by Clint Thompson, University of Georgia
Georgia’s grape industry, once dormant, is now thriving, according to Phillip Brannen, University of Georgia Cooperative Extension fruit plant pathologist. Growing potential for prosperity in the wine industry will require that farmers stay vigilant about certain diseases, like Pierce’s disease, that could negatively impact production.
“Pierce’s disease is the major disease to limit European grapes in Georgia. It is caused by a bacterium that is transmitted by numerous sharpshooter insects, such as the glassy-winged sharpshooter. It clogs the grape xylem, cutting off nutrient and water flow,” Brannen said.
Once infected with Pierce’s disease, vines die within one to two years. Because of Georgia’s warm climate, European grape varieties like merlot and chardonnay can only be grown in the foothills of the north Georgia mountains, according to Brannen. Colder temperatures reduce the number of insects present as well as bacterial numbers in the plant.
Muscadines are generally resistant to Pierce’s disease, while ‘Norton’ and hybrid cultivars vary in resistance.
Other diseases that grape producers need to watch for vary depending on the grape species. Georgia wine comes from grapes of European descent (Vitis vinifera), muscadines (Vitis rotundifolia), and the ‘Norton’ (derived from Vitis aestivalis) and hybrid cultivars. Producers worry most about powdery and downy mildews and various rots, like black rot, bitter rot, ripe rot and sour rot, Brannen said.
Powdery mildew can infect all green vine parts and produces a white, powdery growth. Early sprays are required for control, Brannen said.
Downy mildew attacks all of the green parts of the vine, but the leaves are extremely susceptible. The infected leaves drop, resulting in reduced sugars in the fruit and a decreased hardiness in overwintering buds. While leaf loss may affect the current season’s crop, it may also impact next year’s crop by retarding the maturation of canes and decreasing stored food reserves. This may kill the plant. Muscadines do not contract downy mildew.
Brannen emphasizes that any practice that promotes good drying conditions, such as proper pruning, vineyard aspect and weed control, should reduce downy mildew pressure.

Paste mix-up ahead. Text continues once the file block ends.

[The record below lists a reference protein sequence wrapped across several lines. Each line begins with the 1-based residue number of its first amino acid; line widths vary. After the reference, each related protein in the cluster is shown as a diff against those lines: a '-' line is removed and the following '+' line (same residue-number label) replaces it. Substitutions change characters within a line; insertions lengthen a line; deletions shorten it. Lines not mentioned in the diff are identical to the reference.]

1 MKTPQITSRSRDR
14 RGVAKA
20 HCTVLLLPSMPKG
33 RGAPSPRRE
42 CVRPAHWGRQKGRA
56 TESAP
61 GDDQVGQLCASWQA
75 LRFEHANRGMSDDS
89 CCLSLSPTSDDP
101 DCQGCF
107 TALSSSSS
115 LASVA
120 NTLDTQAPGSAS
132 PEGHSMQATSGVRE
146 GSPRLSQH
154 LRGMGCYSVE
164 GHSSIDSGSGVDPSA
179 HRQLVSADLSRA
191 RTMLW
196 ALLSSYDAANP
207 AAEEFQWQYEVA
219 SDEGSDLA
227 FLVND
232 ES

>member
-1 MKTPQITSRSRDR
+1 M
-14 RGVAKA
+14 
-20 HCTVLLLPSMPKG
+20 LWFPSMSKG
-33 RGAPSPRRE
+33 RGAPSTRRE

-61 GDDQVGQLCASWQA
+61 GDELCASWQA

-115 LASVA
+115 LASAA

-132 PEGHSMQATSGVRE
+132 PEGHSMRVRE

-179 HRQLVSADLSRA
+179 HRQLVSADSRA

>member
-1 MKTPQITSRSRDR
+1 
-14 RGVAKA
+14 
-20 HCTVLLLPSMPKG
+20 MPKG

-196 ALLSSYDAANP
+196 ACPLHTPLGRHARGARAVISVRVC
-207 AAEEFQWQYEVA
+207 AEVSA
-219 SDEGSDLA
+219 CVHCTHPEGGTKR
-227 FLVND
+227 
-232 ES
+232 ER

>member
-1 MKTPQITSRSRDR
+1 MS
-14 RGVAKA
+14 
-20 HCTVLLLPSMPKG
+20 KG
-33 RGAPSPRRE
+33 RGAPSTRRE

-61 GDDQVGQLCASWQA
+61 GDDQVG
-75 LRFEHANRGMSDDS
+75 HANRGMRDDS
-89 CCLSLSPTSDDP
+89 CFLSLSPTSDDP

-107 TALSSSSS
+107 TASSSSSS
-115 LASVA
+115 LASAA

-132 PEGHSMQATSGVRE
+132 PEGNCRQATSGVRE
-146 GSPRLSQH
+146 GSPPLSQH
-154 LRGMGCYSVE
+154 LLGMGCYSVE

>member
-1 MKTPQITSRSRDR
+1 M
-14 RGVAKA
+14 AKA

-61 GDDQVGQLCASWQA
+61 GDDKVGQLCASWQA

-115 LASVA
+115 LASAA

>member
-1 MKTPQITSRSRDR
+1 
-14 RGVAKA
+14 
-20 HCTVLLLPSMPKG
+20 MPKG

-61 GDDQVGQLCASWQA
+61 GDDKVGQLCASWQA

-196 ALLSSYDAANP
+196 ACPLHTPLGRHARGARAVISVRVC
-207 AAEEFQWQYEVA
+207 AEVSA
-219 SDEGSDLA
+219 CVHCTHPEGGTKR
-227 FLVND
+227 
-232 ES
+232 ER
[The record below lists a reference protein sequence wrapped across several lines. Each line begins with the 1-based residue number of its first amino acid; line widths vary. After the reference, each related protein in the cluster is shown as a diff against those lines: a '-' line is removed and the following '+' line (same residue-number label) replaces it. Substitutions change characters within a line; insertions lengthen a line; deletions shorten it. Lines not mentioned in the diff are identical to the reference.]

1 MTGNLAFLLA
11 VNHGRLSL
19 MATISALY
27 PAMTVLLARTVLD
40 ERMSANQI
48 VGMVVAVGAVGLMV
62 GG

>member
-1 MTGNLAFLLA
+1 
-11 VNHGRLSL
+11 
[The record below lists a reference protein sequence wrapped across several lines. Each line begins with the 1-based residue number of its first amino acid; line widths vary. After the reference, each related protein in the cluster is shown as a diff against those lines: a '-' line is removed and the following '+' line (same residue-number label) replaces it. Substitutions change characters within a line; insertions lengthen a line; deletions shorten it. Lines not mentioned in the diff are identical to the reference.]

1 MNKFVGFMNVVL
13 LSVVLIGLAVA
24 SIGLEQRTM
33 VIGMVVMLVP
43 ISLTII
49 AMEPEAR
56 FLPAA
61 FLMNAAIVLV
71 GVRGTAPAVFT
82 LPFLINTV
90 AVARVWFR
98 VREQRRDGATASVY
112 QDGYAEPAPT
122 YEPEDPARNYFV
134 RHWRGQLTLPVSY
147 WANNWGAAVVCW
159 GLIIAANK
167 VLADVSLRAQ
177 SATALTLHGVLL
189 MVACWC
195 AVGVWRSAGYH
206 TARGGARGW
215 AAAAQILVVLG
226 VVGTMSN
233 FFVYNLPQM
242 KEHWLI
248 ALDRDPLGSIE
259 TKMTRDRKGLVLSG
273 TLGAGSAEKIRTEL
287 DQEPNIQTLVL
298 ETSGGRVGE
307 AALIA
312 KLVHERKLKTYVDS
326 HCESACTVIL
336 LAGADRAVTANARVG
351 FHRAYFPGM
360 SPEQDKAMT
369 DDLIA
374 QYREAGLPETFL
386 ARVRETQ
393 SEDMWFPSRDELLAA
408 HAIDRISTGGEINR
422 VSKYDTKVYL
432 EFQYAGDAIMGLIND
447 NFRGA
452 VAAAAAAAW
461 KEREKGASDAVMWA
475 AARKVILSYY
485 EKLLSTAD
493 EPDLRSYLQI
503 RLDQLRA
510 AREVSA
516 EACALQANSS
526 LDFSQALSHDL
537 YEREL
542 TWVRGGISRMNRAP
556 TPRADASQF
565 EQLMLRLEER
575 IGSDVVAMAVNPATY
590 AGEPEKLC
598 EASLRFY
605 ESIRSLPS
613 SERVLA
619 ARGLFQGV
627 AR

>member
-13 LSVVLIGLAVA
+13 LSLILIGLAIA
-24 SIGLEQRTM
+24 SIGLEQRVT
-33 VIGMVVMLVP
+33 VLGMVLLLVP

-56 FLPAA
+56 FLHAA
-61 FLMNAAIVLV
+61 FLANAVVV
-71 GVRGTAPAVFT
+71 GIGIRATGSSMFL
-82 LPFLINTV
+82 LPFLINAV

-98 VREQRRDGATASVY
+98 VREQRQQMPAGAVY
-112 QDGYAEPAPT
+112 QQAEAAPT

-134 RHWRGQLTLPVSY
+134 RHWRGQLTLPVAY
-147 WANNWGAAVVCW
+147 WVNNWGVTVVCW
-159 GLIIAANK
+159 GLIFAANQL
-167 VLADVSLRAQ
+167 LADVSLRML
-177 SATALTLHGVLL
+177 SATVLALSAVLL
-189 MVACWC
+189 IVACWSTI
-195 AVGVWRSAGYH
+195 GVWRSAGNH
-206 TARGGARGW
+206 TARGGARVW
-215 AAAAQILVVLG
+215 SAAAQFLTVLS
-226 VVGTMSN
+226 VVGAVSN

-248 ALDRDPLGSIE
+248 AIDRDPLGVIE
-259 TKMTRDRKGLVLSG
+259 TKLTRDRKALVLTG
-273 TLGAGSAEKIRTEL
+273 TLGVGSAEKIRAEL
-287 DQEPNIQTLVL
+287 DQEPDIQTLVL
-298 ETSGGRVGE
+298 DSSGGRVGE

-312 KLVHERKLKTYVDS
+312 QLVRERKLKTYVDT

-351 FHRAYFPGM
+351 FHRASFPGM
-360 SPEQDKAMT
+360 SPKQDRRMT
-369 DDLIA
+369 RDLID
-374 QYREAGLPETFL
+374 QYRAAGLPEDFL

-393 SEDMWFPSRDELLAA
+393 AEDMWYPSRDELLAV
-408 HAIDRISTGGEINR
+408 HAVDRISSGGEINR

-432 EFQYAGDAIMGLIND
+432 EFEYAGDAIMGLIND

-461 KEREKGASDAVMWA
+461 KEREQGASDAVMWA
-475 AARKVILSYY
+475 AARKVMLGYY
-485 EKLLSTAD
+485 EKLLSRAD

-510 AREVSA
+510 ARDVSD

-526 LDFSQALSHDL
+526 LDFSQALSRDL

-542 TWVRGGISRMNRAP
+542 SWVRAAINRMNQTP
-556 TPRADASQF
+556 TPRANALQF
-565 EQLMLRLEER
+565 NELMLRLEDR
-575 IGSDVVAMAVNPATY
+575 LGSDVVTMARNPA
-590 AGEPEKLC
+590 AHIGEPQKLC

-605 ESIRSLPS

One of the most destructive grape diseases in Georgia is black rot. Black rot will wipe out all of the crop as it spreads to new green growth in the spring. Growers of European and American bunch grapes should be especially wary of this disease.
“Like any other fruit, grapes can be impacted by diseases if they’re not managed correctly. Georgia farmers need to be mindful of what these diseases are and what chemical treatments are appropriate,” Brannen said.
Brannen also stresses the importance of nematode control. Nematodes are microscopic worms that feed on roots of plants and stunt plants’ growth. In grapevines, nematodes can infest the roots and inflict direct damage, increase fungal invasions on damaged roots and spread viruses. European grapes require nematode-resistant rootstocks.
In addition, Brannen suggests preplant fumigation, which may be necessary if nematode populations are high. Farmers are advised to sample for nematodes prior to planting in order to understand how significant a problem nematodes are in their vineyards.
Brannen recommends that growers purchase certified rootstock to combat certain grape diseases. If plants have been certified, then they have been officially declared free of viruses and crown gall bacteria, both of which decimate grape production in a vineyard. Crown gall bacteria can develop on trunks and canes that have been wounded by subfreezing temperatures. The plant cells active in healing the wound are susceptible to an infection.
Once wiped out by Prohibition, Georgia’s wine industry is now thriving throughout Georgia, Brannen said. Essentially, there were no wine grapes in Georgia from Prohibition until the late 1970s, but that has changed in recent years.
“The combination of locally grown (crops) and agritourism makes Georgia wine grape production a viable industry for the future,” Brannen said. “Though most wineries are in north Georgia, wineries are opening up throughout the state.”
According to the UGA Center for Agribusiness and Economic Development, the farm gate value for grapes in 2015 was more than $8.9 million.